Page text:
A Work-From-Home Culture

Not every position can be filled by remote work. For instance, a cook can’t prepare an order for a restaurant from his couch. However, with modern telecommunication technology, many offices can function appropriately under these extraordinary circumstances. Filesharing allows teams to easily collaborate on projects. Communication software provide a reasonable facsimile of a face-to-face meeting. VPN technology makes your computer think it’s at the office.

However, there’s a very human element to working together that can’t be overlooked. Even though there might be no real barriers from a technology standpoint, converting to a work-from-home culture does require some adjustment. Let’s have a look at some.

Keep In Touch With Your Team

If your coworkers aren’t at the next desk over from you, you will want to keep an open channel of communication to them so that minor matters can be quickly resolved without delay. Fortunately this is easy to accomplish.

For instance, many of our clients use Microsoft Teams, a collaboration software suite that greatly facilitates communication between individuals and within groups. You can message several people at once in one window, and hold a private conversation between yourself and one of those group members in another. You can also attach files to groups for collaborative efforts, add links to Sharepoint sites, and so on.

If you’re going to lunch, or even just need to take a short break, let your coworkers know that you won’t be at your keyboard for awhile. When you return, let them know as well. This will let the team know if you’re available to handle simple matters, or if they should consult someone else for immediate help.

It’s also good to be a bit more chatty than you might normally be in terms of your workload. If you’re going to start on a project that will take up most of your attention for awhile, let them know. If you share calendars in Outlook or another program, be sure to block off any time that you require for it. The more your team knows, the more efficiently it can function.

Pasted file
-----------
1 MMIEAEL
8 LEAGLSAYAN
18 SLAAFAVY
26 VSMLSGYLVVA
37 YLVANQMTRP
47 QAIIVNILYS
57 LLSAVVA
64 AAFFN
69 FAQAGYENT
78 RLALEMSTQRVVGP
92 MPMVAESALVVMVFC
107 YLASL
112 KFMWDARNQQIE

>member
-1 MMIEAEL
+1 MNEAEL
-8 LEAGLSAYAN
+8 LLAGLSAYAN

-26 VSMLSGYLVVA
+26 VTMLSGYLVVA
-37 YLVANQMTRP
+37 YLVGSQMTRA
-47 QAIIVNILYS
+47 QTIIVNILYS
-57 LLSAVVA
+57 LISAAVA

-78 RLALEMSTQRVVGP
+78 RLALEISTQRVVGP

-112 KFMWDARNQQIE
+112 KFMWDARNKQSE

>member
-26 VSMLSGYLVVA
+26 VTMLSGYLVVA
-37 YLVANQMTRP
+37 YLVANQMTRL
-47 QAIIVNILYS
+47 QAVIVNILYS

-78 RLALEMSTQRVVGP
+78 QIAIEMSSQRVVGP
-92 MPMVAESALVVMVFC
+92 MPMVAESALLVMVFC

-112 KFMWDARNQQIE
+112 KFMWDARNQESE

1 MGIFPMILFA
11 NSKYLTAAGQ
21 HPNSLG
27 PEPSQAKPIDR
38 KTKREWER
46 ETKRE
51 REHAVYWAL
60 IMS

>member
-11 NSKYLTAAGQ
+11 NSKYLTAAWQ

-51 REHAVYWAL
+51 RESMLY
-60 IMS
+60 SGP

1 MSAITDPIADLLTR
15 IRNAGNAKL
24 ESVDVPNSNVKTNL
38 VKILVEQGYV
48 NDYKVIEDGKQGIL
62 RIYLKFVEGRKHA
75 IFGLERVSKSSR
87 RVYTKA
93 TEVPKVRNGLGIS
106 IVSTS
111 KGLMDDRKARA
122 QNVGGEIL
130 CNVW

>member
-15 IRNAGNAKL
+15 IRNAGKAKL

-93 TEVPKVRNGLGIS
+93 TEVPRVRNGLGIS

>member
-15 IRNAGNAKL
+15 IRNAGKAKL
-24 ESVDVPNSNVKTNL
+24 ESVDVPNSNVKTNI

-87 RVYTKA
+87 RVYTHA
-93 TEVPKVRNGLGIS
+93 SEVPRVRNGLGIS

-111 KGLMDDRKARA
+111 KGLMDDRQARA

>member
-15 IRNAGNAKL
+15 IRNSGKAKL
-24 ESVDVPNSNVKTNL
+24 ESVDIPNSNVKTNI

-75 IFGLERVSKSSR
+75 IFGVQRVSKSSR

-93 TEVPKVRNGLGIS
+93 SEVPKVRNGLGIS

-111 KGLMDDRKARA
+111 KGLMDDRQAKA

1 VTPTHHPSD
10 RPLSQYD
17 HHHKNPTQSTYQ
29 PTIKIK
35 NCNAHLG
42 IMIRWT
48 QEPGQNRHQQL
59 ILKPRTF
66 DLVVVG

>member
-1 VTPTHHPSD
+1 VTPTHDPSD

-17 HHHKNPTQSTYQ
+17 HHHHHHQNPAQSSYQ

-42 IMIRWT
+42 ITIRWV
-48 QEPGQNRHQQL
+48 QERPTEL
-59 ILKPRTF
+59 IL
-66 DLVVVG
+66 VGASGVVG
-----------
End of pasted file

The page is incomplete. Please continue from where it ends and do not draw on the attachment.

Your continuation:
Find Out What’s Really Important

A unique situation like this one is a good time to evaluate existing business processes with a fresh pair of eyes. It’s easy to get stuck in the routine of holding an unproductive morning meeting without thinking about whether it’s useful or not. However, a break in routine is the perfect opportunity to have a look at that meeting and considering shortening or eliminating it.

Another example would be a type of task that can’t be performed from home – perhaps, printing and storing some regular documentation. Is there a legal requirement to store these documents physically? Is it possible to exclusively save them electronically in the cloud or in network-attached storage? If you find that you’re getting by without doing something you’ve always done, perhaps it just wasn’t all that necessary after all.

Get Creative

Now is a good time for your business to discover ways it can reach customers at home that it wasn’t trying before. For instance, many restaurants were shut down recently. In some cases, there was simply no alternative – a restaurant offering a fine dining experience would prefer not to put an expensive steak dinner into a Styrofoam box for delivery.

However, many other restaurants updated their menus with delivery-friendly options, signed up with delivery services such as Uber Eats, and operated as a remote kitchen rather than as a sit-down restaurant. Fortunately for hungry home-based customers, the flexibility of traditional restaurants now offering delivery gave them many more options than just pizza and kebab.

Again, this might not apply to your company for one reason or another. But it’s worth giving it some thought. After all, necessity is the mother of invention. If your company can invent a worthwhile way to court and serve customers without them having to come into your office, you might find your business stronger coming out of a crisis than it was going in.